When groups solve problems collaboratively, discussions sometimes develop chaotic patterns of considering what the solution must do, when it must be completed, how much it will cost, who will lead the work, what additional information is required, and on and on.
Chaotic wandering through this tangle can set in almost before the group realizes it. And once the chaos comes to their attention, disagreements about how to manage it become the next obstacles. Here are some suggestions for dealing with the tangles.
- Focus first on options for "what"
- The "what" of a candidate solution is its essential concept — the strategy it embodies. For each candidate solution, devise a few words or phrases that capture its essence. Then without evaluating the solution's merits, without considering costs, schedule, or any of its other attributes, move on to the next candidate.
- The effort of crafting concept statements for candidate solutions has a high and immediate return. It creates consensus about what each candidate is, it stimulates thinking about new candidates, and it brings clarity and definition to the next steps of the discussion.
- Consider the politics of leader choice
- Sometimes people contend for the leadership role for a solution; sometimes they run from it. Ownership of the solution effort can generate analogous responses. In either case, the opinions about solution attributes voiced by candidates for leader or owner might be more closely related to their agendas with respect Using rough estimates to
rank order candidate solutions
is probably not sensibleto leadership or ownership, than they are related to the attributes under discussion.
- Examine the contributions of leader or owner candidates and their advocates very closely. Accepting their comments at face value might be unwise.
- Use budget and schedule considerations as screens
- The costs and timelines of candidate solutions are usually difficult to project with any accuracy at this stage of the discussion. Estimation errors generally don't allow for comparison of different solutions, except when the differences are very dramatic.
- Using rough estimates to eliminate candidate solutions can be an effective way to focus the field of candidate solutions. Using these same estimates to rank order the surviving candidate solutions is probably less sensible.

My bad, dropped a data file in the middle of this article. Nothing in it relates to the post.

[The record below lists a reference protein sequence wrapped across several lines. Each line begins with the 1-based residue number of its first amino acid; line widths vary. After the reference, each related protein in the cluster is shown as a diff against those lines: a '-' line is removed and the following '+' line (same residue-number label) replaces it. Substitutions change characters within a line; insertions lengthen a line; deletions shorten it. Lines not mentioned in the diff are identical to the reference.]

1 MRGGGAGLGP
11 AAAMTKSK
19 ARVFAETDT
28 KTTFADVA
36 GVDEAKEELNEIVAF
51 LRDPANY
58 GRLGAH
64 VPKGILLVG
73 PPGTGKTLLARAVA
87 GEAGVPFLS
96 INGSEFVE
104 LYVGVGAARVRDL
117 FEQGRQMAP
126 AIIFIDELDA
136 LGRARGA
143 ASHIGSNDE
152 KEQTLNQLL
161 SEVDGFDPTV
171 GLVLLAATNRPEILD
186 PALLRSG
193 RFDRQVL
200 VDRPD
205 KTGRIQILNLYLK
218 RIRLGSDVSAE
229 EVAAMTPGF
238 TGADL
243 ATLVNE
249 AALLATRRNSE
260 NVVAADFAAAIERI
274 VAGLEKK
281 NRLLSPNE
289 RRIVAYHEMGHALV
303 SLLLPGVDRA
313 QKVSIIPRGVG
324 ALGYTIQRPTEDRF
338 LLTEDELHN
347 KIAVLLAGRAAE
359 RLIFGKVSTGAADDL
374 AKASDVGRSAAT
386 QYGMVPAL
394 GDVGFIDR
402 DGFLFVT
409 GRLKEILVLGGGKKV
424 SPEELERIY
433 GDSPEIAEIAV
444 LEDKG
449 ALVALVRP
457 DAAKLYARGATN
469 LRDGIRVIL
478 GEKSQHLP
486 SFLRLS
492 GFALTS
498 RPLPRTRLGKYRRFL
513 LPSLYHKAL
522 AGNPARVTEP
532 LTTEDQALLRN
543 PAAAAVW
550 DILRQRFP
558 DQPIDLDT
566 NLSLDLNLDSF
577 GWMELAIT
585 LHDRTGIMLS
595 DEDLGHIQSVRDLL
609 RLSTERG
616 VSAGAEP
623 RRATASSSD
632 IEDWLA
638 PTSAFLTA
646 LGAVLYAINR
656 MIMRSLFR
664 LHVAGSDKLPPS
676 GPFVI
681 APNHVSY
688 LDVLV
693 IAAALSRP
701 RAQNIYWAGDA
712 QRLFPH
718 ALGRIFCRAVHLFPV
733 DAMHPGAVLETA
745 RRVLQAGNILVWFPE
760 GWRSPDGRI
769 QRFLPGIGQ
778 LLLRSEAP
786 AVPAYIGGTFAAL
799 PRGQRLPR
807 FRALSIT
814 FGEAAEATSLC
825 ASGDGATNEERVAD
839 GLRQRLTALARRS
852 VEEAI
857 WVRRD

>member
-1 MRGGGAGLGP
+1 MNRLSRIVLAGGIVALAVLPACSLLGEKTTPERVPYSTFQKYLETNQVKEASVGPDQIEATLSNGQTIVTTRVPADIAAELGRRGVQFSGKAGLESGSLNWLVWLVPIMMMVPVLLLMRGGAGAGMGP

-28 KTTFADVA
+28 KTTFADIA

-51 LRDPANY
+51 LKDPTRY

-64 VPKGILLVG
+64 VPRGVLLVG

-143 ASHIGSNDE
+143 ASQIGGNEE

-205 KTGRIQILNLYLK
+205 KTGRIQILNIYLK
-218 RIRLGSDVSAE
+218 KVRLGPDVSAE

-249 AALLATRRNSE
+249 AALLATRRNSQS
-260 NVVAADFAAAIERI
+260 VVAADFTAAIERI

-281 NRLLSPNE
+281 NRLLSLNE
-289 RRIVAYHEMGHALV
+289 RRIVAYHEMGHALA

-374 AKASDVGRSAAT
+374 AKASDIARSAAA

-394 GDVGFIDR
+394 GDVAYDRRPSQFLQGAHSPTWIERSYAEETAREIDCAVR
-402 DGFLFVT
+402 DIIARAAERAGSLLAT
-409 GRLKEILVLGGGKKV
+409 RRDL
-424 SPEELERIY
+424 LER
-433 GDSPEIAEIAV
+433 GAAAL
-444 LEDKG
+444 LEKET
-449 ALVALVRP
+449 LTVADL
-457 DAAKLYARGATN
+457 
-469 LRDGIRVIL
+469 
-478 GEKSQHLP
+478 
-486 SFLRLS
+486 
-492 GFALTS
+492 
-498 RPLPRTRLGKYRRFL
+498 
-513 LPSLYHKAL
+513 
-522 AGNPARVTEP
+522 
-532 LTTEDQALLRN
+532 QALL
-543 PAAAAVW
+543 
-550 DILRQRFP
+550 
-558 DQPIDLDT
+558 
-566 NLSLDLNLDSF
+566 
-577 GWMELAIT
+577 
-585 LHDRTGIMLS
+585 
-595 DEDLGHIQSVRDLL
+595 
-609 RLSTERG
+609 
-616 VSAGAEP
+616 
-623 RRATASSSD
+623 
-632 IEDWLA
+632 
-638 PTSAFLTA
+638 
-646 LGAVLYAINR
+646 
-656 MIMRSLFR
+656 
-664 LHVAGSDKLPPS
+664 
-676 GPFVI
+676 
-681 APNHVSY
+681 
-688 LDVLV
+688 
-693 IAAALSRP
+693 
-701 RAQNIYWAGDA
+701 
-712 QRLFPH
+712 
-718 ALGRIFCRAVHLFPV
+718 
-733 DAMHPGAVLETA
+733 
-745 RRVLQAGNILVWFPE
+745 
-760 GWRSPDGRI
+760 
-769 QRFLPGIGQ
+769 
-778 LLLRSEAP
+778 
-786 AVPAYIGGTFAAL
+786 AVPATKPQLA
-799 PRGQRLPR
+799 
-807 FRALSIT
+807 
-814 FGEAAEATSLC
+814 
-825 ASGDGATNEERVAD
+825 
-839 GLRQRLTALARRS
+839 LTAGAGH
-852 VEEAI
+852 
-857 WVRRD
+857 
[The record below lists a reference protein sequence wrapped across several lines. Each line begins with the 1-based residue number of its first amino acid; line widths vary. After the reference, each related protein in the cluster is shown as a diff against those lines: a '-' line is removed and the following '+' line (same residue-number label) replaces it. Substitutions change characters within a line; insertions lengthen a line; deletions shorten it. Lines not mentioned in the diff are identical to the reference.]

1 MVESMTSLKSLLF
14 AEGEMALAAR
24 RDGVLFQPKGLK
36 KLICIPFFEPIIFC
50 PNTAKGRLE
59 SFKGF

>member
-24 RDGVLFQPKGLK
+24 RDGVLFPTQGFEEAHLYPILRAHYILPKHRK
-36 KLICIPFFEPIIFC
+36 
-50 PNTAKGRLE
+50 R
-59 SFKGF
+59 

- Consider the politics of bottlenecks
- Shortages of particular skills are the usual cause of bottlenecks. If a candidate solution requires contributions from people who are required elsewhere, selecting that solution likely will place the effort in direct contention with other efforts.
- Sometimes the people with rare skills enjoy or seek the contention; sometimes they abhor it. Any discussion of solutions requiring rare resources is therefore fundamentally political. Unless you have what's needed to entice, enlist, secure, and defend your claim to the people with rare skills, pursuing solutions that need them might be risky.
Is every other day a tense, anxious, angry misery as you watch people around you, who couldn't even think their way through a game of Jacks, win at workplace politics and steal the credit and glory for just about everyone's best work including yours? Read 303 Secrets of Workplace Politics, filled with tips and techniques for succeeding in workplace politics. More info
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More articles on Problem Solving and Creativity:
- The Shower Effect: Sudden Insights
- Ever have a brilliant insight, a forehead-slapping moment? You think, "Now I get it!" or "Why
didn't I think of this before?" What causes these moments? How can we make them happen sooner?
- Assumptions and the Johari Window: II
- The roots of both creative and destructive conflict can often be traced to the differing assumptions
of the parties to the conflict. Here's Part II of an essay on surfacing these differences using a tool
called the Johari window.
- How to Foresee the Foreseeable: Focus on the Question
- When group decisions go awry, we sometimes feel that the failure could have been foreseen. Often, the
cause of the failure was foreseen, but because the seer was a dissenter within the group, the issue
was set aside. Improving how groups deal with dissent can enhance decision quality.
- Contributions, Open and Closed
- We can classify contributions to discussions according to the likelihood that they stimulate new thought.
The more open they are, the more they stimulate new thought. How can we encourage open contributions?
- Power Distance and Teams
- One of the attributes of team cultures is something called power distance, which is a measure
of the overall comfort people have with inequality in the distribution of power. Power distance can
determine how well a team performs when executing high-risk projects.
Forthcoming issues of Point Lookout
- Coming July 22: Red Flags: I
- When we finally admit to ourselves that a collaborative effort is in serious trouble, we sometimes recall that we had noticed several "red flags" early enough to take action. Toxic conflict and voluntary turnover are two examples. Available here and by RSS on July 22.
- And on July 29: Red Flags: II
- When we find clear evidence of serious problems in a project or other collaboration, we sometimes realize that we had overlooked several "red flags" that had foretold trouble. In this Part II of our review of red flags, we consider communication patterns that are useful indicators of future problems. Available here and by RSS on July 29.
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